Shelby County


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William M. Hall

History of Shelby County and Representative
Citizens by A. B. C. Hitchcock Sidney Ohio. Published by Richmond-Arnold
Publishing Co. Chicago, Ill. 1913
pages 578,579

One of the energetic business men of Sidney, Shelby County, is he whose name is given above. He is a dealer in agricultural implements, also carrying a fine stock of buggies, carriages, etc., with ware rooms at Nos. 618 and 620 Main Avenue, near Court Street, where he has been in business since 1875, having first embarked in the buggy business exclusively. 

        Mr. Hall was born in Concord Township, Champaign County, Ohio, May 11, 1839. He is a son of Fleming and Elizabeth (Kiser) Hall, the father being a native of Virginia who came to Champaign County when a boy, his father, Capt. John Hall, being one of the pioneers of the State. The latterís title was acquired in the War of 1812, in which he served. They were farmers, our subjectís father devoting himself to that calling in Concord until the late war, when he enlisted in the Sixty-sixth Ohio Infantry and was taken prisoner at Winchester, VA. He was one of the victims of the Lynchburg Prison. In connection with his farming, he carried on large stock dealings. His wife was born in Clarke County and was reared in Green Township, Shelby County. They had a family of nine children,m but of these only six survive. They are William M,. of whom we write; John Riley, George Walker, F.H., and Morris Howe Hall. The mother with three of her children, is at present residing in Atchison County, MO. The boys are know as the Hall Bros., and are prominent dealers in agricultural implements, stocks and farm lands.
        William M. Hall received his education in the schools at Urbana, and after finishing he at once engaged in farming and in the stock business and later became proprietor of a general country store until 1873 when he became interested in the business in which he now is. He served gallantly in the war, enlisting first in the One Hundred and Ninety-second Ohio Infantry on one yearís call and serving as Orderly of Company C. He joined the company February 24, 18 1856 and was mustered out September 7, 1865. During service, he was sent to Shenandoah Valley Army, commanded by General Duryea, where he served until the close of the war.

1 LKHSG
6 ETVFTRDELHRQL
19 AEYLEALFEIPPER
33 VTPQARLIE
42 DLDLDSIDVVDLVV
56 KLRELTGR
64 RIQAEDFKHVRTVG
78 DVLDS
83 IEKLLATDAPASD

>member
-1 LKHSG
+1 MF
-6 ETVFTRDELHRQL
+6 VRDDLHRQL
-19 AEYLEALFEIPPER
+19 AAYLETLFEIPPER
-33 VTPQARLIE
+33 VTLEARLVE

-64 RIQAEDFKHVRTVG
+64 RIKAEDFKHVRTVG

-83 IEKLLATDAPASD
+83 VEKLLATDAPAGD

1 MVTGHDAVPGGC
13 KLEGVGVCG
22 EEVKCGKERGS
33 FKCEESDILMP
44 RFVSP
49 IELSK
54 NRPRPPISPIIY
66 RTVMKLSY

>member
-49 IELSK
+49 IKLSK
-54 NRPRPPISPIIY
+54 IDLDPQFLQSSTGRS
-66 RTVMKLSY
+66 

Returning to his fatherís place, our subject engaged in the mercantile business, and 1878-79-80 he filled the office of City Marshall, taking this in addition to his legitimate business, to which last he added the agricultural implements in 1880, in which he has been very successful. He deeps three men constantly on the road. In 1886, he secured the organization of the Sidney Buggy Company, of which he was manager until 1889, and again from November, 1891 until the present time. This company was organized for the manufacture of light vehicles and gives employment to from twenty to thirty-five skilled workmen. The firm is now known as Fristoe, Stewart & Co., our subject being the company, the others his sons-in-law. 
        The marriage of the original of this sketch took place April 23, 1861, at which time he was united to Miss Mary Woodard, a native of Clarke County but reared in Champaign, and a daughter of James Woodard, a merchant in the last-named place. Five children have been born to Mr. and Mrs. Hall, one of whom, a boy, died when two years old. Uretta E. is the wife of W.H. Fristoe; Alice J. is the wife of L.A. Stewart; Sarah Ella married C.W. Kiser, Piqua, this State, and a dealer in agricultural implements; Anna F. is still at home. Mr. Hall owns a fine property and an attractive and commodious residence. No man is better known in this part of the State than the original of this sketch. He has traveled time and again through these counties and is as well liked as he is respected. 


Owner/SourceSubmitted by Douglas Henry
Linked toWilliam M. Hall

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